• Learn to code in “CSS shorthand.” With shorthand, hex codes for colors, margins, box dimensions and borders can all be abbreviated, for instance. More about this here. The efficiency of CSS shorthand translates into not only a speedier download for your customers, but also compact and tidy code that’s easier to maintain.
  • Make code that “degrades gracefully” (or, as they prefer to say now in geek circles, “enhances progressively”). Creating a separate “low-bandwidth version” or “printer friendly version” or “mobile version” of your site will sound ludicrous in years to come (heck, I think it sounds ludicrous NOW!), because CSS makes such a thing unnecessary. Check out how gracefully gotomedia.com degrades on a cell phone or PDA, for instance.
  • Correct for browser incompatibility snafus with browser-specific CSS. Does something look awry in your page layout when loading your site with the Safari browser, for instance? Internet Explorer doesn’t always play nice with the other browsers. Until the days where all the browsers follow all the same standards to the letter, browser-specific stylesheets are a useful crutch.
  • Separate the presentation layer from the content layer as much as possible and move it into an external stylesheet (in other words, a separate .CSS file). That way it gets cached by the web browser and doesn’t have to reload with each new page.
  • Plan for site-wide changes. Things change — colors, sidebars, ads, copyright dates, etc. Utilize CSS files and/or server-side includes to make future site-wide updates as painless as possible.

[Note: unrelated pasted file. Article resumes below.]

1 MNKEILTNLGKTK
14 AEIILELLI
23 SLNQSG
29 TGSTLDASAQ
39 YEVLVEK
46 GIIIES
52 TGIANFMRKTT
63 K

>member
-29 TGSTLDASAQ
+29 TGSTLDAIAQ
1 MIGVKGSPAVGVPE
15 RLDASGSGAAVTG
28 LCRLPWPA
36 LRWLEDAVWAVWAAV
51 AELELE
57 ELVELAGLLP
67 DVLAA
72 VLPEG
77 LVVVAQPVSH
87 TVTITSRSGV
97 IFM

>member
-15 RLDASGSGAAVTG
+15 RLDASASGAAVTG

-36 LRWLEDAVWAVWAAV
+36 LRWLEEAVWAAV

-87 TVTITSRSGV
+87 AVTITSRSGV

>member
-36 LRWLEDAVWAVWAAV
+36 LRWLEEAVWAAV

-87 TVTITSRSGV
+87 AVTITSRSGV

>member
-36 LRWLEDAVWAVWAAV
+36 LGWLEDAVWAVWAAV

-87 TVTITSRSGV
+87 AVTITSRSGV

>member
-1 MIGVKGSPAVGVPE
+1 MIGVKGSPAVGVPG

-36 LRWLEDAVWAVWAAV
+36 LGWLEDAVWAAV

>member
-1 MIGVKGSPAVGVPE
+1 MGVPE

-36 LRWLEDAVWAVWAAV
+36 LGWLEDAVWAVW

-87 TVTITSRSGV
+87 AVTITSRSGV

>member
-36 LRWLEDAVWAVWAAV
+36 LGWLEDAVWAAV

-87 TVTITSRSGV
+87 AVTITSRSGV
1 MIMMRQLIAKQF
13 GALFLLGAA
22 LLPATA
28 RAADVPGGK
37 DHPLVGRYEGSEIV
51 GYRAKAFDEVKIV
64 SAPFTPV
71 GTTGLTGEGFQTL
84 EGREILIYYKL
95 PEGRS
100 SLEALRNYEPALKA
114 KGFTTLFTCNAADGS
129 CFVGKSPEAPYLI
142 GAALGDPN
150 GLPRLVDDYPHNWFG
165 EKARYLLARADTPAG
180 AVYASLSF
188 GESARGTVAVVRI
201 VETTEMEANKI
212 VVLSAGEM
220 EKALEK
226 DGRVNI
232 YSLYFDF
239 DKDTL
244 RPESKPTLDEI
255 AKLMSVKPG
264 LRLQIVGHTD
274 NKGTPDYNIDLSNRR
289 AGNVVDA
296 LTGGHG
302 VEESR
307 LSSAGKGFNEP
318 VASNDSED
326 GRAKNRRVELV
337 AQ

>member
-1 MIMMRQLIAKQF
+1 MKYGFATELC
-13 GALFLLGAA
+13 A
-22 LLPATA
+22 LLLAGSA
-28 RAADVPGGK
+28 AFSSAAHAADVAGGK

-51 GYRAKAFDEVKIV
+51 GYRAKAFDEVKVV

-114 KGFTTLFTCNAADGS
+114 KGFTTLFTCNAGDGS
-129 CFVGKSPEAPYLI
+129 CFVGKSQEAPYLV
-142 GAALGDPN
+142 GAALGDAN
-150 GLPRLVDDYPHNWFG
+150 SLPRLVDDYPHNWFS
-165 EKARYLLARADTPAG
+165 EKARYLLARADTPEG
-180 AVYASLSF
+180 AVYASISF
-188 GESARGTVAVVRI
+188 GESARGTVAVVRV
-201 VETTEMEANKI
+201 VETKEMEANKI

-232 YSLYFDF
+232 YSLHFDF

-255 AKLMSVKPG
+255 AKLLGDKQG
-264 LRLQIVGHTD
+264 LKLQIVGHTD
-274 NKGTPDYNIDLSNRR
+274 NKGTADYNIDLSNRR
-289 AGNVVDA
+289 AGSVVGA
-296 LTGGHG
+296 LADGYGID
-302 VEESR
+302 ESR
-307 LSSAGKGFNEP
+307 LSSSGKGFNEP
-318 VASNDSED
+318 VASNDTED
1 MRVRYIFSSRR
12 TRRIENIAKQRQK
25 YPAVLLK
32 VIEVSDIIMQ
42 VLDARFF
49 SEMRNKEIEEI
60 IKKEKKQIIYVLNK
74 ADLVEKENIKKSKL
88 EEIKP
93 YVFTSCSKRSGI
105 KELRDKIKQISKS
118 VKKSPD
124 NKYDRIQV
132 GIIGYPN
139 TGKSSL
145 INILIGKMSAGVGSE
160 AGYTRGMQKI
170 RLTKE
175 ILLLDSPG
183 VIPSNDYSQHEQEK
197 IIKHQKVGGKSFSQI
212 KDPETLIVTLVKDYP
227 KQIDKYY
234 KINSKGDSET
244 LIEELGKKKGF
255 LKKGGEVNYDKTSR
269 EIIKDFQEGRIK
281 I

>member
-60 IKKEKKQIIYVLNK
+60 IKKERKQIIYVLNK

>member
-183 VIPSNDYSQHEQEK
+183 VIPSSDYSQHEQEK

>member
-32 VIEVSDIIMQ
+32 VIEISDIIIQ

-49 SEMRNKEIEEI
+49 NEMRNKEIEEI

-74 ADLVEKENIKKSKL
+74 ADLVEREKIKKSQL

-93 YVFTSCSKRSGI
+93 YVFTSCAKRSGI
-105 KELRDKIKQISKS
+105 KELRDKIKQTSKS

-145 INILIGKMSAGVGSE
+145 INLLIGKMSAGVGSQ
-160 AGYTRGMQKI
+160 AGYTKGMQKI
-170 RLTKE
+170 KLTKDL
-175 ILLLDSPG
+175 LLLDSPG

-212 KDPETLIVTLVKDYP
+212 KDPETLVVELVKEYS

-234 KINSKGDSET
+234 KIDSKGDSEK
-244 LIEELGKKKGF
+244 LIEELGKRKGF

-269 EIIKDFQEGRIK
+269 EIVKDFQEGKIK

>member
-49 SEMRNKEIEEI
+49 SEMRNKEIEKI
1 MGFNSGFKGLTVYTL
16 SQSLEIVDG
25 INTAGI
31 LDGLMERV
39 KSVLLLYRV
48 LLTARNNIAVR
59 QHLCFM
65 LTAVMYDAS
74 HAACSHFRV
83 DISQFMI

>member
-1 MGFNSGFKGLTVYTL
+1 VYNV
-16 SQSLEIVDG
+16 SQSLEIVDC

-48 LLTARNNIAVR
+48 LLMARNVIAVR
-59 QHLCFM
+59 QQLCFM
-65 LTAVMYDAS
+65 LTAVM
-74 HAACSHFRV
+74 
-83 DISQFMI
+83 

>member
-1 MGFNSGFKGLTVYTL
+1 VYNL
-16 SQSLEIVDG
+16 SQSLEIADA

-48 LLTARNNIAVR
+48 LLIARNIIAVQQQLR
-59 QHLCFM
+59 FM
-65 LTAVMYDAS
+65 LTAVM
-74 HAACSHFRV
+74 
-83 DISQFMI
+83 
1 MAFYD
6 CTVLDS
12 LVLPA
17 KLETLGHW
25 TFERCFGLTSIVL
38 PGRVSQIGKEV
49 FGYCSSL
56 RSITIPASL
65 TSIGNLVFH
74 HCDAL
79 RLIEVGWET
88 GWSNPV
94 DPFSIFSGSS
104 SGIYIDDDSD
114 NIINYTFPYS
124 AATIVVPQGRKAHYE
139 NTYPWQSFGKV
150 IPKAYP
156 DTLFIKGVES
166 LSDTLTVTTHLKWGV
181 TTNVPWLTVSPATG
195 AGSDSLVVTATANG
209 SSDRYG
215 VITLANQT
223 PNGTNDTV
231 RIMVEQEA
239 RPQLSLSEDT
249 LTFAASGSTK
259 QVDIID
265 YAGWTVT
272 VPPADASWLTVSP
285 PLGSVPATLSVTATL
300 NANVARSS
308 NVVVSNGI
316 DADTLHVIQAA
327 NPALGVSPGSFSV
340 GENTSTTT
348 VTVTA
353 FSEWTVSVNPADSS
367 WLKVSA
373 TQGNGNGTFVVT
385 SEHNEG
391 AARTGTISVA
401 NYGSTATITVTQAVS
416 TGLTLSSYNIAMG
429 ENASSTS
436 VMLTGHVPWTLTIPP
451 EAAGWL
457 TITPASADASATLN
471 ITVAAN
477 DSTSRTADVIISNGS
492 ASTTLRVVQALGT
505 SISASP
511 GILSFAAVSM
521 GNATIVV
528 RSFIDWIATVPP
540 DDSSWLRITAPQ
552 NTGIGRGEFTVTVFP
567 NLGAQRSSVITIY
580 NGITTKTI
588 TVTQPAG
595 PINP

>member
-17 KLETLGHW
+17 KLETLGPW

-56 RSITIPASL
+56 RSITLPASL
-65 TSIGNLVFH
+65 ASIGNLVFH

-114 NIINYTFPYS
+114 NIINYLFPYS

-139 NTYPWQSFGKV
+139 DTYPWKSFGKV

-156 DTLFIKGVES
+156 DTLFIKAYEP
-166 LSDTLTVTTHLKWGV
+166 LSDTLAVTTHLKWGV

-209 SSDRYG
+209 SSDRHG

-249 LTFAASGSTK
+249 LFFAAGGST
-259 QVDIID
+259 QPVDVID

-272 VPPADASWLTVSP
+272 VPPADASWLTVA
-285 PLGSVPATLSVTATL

• Make use of the cascading nature of CSS. Most of the styles you define will be used site-wide. Some will only be for one particular page. Then there will be occasions where you’ll want to “cascade” styles, and have certain sections of your site adopt a particular look/layout/theme that overrides or branches off from the site-wide styles. Clever use of cascading styles can lead to very efficient and elegant code.

    Warning! Geek speek ahead:

  • Be careful of overriding previously declared statements. And also be aware that specificity is important in the cascade. Declare all your tag styles first then declare your id and class selectors down the doc. That way the cascade works and can be overwritten with new selectors. (Thanks again to our CSS guru Darren for this last bit of advice.)

CSS coders: the Web Developer Firefox extension is an awesome tool for coding, debugging, and tweaking style sheets. You can display the stylesheet and the rendered page simultaneously side-by-side and then interactively edit the CSS, immediately viewing the effect of the change on the rendered page. And it makes identifying errors (be they validation, CSS, or JavaScript) a piece-of-cake. Did I mention the plugin is free? 🙂

Blogs and banners power travel agency website: House of Travel’s new site proves a hit

May 22nd, 2006

Originally published in Computerworld

Twelve months after its website redesign, House of Travel saw its onsite sales grow six-fold – results that can be measured in increased traffic to the site and in keyword ranking.

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School Kids Healthcare

May 20th, 2006

School Kids Health Care screenshotSchool Kids Healthcare offers a complete line of school nurse supplies and school nurse equipment to help school nurses fulfill their mission.